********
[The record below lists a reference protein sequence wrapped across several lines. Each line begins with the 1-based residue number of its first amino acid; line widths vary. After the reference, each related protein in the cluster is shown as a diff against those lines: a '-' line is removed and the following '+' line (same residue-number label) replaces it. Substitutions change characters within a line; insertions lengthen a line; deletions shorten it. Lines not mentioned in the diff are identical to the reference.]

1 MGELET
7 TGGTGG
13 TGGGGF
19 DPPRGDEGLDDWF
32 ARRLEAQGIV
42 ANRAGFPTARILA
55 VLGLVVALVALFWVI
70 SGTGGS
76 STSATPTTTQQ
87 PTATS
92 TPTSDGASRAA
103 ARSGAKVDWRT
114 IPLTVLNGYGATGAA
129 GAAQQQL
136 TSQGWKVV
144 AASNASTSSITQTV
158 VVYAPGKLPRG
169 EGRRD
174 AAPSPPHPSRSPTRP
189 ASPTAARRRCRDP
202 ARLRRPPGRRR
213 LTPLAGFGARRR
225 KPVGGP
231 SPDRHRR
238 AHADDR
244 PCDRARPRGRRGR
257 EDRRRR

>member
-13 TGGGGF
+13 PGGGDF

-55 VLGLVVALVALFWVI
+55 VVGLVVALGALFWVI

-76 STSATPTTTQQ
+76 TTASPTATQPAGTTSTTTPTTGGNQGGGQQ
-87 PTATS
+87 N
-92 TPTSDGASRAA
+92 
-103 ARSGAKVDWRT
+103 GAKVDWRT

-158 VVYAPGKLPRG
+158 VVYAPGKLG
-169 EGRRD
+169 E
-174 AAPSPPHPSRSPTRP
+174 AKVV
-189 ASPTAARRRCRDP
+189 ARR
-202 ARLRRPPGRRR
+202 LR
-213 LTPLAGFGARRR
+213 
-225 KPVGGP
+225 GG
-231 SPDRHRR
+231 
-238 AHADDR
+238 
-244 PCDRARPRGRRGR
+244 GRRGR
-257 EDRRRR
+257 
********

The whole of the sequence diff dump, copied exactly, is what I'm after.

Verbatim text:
[The record below lists a reference protein sequence wrapped across several lines. Each line begins with the 1-based residue number of its first amino acid; line widths vary. After the reference, each related protein in the cluster is shown as a diff against those lines: a '-' line is removed and the following '+' line (same residue-number label) replaces it. Substitutions change characters within a line; insertions lengthen a line; deletions shorten it. Lines not mentioned in the diff are identical to the reference.]

1 MGELET
7 TGGTGG
13 TGGGGF
19 DPPRGDEGLDDWF
32 ARRLEAQGIV
42 ANRAGFPTARILA
55 VLGLVVALVALFWVI
70 SGTGGS
76 STSATPTTTQQ
87 PTATS
92 TPTSDGASRAA
103 ARSGAKVDWRT
114 IPLTVLNGYGATGAA
129 GAAQQQL
136 TSQGWKVV
144 AASNASTSSITQTV
158 VVYAPGKLPRG
169 EGRRD
174 AAPSPPHPSRSPTRP
189 ASPTAARRRCRDP
202 ARLRRPPGRRR
213 LTPLAGFGARRR
225 KPVGGP
231 SPDRHRR
238 AHADDR
244 PCDRARPRGRRGR
257 EDRRRR

>member
-13 TGGGGF
+13 PGGGDF

-55 VLGLVVALVALFWVI
+55 VVGLVVALGALFWVI

-76 STSATPTTTQQ
+76 TTASPTATQPAGTTSTTTPTTGGNQGGGQQ
-87 PTATS
+87 N
-92 TPTSDGASRAA
+92 
-103 ARSGAKVDWRT
+103 GAKVDWRT

-158 VVYAPGKLPRG
+158 VVYAPGKLG
-169 EGRRD
+169 E
-174 AAPSPPHPSRSPTRP
+174 AKVV
-189 ASPTAARRRCRDP
+189 ARR
-202 ARLRRPPGRRR
+202 LR
-213 LTPLAGFGARRR
+213 
-225 KPVGGP
+225 GG
-231 SPDRHRR
+231 
-238 AHADDR
+238 
-244 PCDRARPRGRRGR
+244 GRRGR
-257 EDRRRR
+257 